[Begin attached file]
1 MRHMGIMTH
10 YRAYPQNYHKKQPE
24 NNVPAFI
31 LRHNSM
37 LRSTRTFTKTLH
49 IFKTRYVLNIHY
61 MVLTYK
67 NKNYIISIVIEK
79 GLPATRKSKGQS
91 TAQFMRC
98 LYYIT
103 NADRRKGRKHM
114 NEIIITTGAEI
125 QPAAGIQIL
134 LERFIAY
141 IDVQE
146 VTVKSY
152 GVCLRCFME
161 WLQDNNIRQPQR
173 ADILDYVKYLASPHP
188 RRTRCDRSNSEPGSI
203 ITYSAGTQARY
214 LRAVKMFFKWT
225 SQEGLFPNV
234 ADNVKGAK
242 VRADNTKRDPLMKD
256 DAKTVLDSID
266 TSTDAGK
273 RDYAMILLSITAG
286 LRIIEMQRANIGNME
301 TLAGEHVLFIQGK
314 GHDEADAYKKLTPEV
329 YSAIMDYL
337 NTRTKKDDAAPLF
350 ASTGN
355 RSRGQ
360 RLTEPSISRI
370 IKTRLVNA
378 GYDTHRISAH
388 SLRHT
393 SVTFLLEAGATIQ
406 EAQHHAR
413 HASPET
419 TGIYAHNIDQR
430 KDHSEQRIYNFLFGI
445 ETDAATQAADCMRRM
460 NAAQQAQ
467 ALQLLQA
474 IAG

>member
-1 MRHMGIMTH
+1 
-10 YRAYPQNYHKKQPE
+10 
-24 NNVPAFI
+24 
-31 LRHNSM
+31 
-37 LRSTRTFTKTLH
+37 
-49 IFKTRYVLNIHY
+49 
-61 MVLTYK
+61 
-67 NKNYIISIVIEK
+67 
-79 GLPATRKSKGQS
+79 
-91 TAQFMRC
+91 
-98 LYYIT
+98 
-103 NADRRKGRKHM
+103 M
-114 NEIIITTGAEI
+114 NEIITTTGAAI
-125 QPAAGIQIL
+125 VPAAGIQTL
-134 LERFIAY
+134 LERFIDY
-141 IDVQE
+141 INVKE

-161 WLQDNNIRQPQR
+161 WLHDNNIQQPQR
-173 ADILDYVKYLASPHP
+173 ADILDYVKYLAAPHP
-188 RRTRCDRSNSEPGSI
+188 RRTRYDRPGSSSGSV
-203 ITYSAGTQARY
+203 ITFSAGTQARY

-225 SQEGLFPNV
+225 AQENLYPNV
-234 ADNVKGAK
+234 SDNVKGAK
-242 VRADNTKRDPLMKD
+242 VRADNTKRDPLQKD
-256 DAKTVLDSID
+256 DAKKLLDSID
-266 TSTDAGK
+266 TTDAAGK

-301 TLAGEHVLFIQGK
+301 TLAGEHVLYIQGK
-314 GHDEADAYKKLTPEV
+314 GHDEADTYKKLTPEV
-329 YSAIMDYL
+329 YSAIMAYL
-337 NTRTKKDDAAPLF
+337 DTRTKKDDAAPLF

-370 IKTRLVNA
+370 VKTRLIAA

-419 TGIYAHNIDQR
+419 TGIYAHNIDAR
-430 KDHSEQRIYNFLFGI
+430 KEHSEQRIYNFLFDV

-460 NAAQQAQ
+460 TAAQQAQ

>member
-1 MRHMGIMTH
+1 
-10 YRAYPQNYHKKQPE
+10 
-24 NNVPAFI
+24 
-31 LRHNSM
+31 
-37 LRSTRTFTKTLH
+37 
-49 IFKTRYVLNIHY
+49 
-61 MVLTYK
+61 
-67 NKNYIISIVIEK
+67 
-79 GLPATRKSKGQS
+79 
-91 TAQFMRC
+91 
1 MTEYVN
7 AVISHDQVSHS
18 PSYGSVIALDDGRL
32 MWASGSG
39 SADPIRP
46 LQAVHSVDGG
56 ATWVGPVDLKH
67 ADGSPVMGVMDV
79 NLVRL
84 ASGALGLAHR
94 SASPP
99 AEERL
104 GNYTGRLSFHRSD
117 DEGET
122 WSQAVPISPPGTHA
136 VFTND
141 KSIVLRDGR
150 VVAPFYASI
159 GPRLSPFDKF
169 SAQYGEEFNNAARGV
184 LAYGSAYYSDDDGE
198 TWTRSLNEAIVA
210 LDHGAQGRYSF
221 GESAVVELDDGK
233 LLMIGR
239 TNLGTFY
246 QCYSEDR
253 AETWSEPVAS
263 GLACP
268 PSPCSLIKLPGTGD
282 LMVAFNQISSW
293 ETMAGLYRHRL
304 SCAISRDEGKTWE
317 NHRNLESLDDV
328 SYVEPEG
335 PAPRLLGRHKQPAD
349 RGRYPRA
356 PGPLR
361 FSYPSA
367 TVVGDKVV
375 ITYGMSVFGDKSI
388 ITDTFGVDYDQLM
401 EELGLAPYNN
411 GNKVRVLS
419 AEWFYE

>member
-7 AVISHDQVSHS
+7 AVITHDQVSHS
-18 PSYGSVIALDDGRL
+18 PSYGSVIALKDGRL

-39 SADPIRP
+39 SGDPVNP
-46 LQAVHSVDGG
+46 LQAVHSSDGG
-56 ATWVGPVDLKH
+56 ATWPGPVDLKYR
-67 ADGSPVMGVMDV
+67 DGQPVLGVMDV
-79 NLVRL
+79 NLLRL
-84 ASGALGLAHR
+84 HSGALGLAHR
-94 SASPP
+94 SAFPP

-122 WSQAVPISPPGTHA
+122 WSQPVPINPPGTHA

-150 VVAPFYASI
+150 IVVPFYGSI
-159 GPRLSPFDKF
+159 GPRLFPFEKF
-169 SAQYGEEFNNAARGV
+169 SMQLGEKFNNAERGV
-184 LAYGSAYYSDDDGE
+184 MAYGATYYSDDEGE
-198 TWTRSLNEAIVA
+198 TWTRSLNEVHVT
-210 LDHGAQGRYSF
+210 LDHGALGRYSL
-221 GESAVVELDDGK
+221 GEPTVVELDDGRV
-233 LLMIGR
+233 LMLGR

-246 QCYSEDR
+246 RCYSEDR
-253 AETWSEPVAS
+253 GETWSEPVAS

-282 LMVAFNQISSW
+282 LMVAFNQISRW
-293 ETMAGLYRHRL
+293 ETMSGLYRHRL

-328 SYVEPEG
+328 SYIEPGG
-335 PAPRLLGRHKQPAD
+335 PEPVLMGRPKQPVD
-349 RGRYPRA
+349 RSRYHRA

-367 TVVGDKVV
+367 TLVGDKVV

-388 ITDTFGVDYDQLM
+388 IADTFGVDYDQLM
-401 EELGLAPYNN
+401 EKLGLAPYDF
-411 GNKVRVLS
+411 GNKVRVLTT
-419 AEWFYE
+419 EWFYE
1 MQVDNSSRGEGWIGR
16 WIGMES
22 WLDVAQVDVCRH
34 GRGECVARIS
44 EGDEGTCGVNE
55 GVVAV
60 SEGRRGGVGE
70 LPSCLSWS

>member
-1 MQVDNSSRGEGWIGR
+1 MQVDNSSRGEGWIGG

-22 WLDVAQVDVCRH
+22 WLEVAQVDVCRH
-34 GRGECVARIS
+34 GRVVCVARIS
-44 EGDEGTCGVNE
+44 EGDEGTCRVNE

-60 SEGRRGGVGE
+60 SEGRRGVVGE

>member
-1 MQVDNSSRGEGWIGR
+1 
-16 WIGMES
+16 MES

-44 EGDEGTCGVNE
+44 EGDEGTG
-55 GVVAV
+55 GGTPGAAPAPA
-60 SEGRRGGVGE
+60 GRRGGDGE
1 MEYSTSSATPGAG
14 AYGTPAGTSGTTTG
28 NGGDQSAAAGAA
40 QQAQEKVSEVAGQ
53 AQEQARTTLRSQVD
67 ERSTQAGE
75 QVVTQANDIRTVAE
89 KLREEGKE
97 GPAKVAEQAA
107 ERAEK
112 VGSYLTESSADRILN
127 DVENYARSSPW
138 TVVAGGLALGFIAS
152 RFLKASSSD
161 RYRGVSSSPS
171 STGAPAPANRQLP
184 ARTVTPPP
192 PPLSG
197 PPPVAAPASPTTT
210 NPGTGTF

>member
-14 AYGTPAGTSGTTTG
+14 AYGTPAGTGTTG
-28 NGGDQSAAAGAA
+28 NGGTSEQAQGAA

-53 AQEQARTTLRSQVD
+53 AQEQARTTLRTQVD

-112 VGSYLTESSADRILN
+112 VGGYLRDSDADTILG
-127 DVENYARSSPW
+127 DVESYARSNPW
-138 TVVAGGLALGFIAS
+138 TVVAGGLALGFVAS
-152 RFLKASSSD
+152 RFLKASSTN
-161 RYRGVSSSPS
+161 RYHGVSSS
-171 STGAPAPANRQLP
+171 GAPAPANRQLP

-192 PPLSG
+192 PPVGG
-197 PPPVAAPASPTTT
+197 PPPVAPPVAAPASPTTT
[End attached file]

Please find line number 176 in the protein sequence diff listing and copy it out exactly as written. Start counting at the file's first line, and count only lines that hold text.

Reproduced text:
361 FSYPSA